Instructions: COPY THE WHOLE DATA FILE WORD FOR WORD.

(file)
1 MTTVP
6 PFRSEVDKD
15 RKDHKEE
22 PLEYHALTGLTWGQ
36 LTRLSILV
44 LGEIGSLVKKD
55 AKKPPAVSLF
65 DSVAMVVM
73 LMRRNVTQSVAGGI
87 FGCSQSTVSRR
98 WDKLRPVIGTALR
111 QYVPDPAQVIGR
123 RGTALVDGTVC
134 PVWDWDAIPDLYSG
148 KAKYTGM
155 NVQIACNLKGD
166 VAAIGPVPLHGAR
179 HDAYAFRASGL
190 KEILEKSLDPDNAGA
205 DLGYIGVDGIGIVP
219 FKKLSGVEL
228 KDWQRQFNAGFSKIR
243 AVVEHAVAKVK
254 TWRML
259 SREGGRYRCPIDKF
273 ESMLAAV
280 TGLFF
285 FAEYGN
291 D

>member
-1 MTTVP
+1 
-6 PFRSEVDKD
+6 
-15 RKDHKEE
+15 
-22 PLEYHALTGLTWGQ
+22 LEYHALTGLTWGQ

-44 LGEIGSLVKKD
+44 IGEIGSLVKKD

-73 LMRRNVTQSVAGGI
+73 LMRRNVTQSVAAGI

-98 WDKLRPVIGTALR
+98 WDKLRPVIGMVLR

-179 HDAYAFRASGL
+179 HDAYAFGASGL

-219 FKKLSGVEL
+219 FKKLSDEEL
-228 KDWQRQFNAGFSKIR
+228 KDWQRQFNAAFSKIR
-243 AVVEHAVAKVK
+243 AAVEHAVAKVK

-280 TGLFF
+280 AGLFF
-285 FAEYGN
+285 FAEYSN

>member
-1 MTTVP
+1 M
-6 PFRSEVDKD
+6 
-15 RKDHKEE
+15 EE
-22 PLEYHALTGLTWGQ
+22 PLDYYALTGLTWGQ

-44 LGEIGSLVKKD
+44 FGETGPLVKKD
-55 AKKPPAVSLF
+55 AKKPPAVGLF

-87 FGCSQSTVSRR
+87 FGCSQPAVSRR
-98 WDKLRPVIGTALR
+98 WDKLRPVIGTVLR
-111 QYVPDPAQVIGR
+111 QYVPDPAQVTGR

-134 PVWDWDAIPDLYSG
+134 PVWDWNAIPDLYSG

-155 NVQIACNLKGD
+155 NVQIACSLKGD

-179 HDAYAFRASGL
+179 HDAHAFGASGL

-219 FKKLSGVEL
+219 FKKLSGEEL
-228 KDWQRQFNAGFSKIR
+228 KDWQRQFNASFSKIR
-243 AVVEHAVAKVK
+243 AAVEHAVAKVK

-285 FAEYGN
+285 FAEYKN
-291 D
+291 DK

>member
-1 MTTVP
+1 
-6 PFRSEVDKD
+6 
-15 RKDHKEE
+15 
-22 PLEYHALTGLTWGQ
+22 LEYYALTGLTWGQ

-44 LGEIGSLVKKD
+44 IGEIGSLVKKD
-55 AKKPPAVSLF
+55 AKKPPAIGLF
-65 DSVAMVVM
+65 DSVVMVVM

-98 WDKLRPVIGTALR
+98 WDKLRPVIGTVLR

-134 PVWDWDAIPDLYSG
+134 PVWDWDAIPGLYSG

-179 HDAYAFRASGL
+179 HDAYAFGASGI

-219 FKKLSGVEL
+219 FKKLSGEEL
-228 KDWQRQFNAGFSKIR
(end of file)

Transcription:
1 MTTVP
6 PFRSEVDKD
15 RKDHKEE
22 PLEYHALTGLTWGQ
36 LTRLSILV
44 LGEIGSLVKKD
55 AKKPPAVSLF
65 DSVAMVVM
73 LMRRNVTQSVAGGI
87 FGCSQSTVSRR
98 WDKLRPVIGTALR
111 QYVPDPAQVIGR
123 RGTALVDGTVC
134 PVWDWDAIPDLYSG
148 KAKYTGM
155 NVQIACNLKGD
166 VAAIGPVPLHGAR
179 HDAYAFRASGL
190 KEILEKSLDPDNAGA
205 DLGYIGVDGIGIVP
219 FKKLSGVEL
228 KDWQRQFNAGFSKIR
243 AVVEHAVAKVK
254 TWRML
259 SREGGRYRCPIDKF
273 ESMLAAV
280 TGLFF
285 FAEYGN
291 D

>member
-1 MTTVP
+1 
-6 PFRSEVDKD
+6 
-15 RKDHKEE
+15 
-22 PLEYHALTGLTWGQ
+22 LEYHALTGLTWGQ

-44 LGEIGSLVKKD
+44 IGEIGSLVKKD

-73 LMRRNVTQSVAGGI
+73 LMRRNVTQSVAAGI

-98 WDKLRPVIGTALR
+98 WDKLRPVIGMVLR

-179 HDAYAFRASGL
+179 HDAYAFGASGL

-219 FKKLSGVEL
+219 FKKLSDEEL
-228 KDWQRQFNAGFSKIR
+228 KDWQRQFNAAFSKIR
-243 AVVEHAVAKVK
+243 AAVEHAVAKVK

-280 TGLFF
+280 AGLFF
-285 FAEYGN
+285 FAEYSN

>member
-1 MTTVP
+1 M
-6 PFRSEVDKD
+6 
-15 RKDHKEE
+15 EE
-22 PLEYHALTGLTWGQ
+22 PLDYYALTGLTWGQ

-44 LGEIGSLVKKD
+44 FGETGPLVKKD
-55 AKKPPAVSLF
+55 AKKPPAVGLF

-87 FGCSQSTVSRR
+87 FGCSQPAVSRR
-98 WDKLRPVIGTALR
+98 WDKLRPVIGTVLR
-111 QYVPDPAQVIGR
+111 QYVPDPAQVTGR

-134 PVWDWDAIPDLYSG
+134 PVWDWNAIPDLYSG

-155 NVQIACNLKGD
+155 NVQIACSLKGD

-179 HDAYAFRASGL
+179 HDAHAFGASGL

-219 FKKLSGVEL
+219 FKKLSGEEL
-228 KDWQRQFNAGFSKIR
+228 KDWQRQFNASFSKIR
-243 AVVEHAVAKVK
+243 AAVEHAVAKVK

-285 FAEYGN
+285 FAEYKN
-291 D
+291 DK

>member
-1 MTTVP
+1 
-6 PFRSEVDKD
+6 
-15 RKDHKEE
+15 
-22 PLEYHALTGLTWGQ
+22 LEYYALTGLTWGQ

-44 LGEIGSLVKKD
+44 IGEIGSLVKKD
-55 AKKPPAVSLF
+55 AKKPPAIGLF
-65 DSVAMVVM
+65 DSVVMVVM

-98 WDKLRPVIGTALR
+98 WDKLRPVIGTVLR

-134 PVWDWDAIPDLYSG
+134 PVWDWDAIPGLYSG

-179 HDAYAFRASGL
+179 HDAYAFGASGI

-219 FKKLSGVEL
+219 FKKLSGEEL
-228 KDWQRQFNAGFSKIR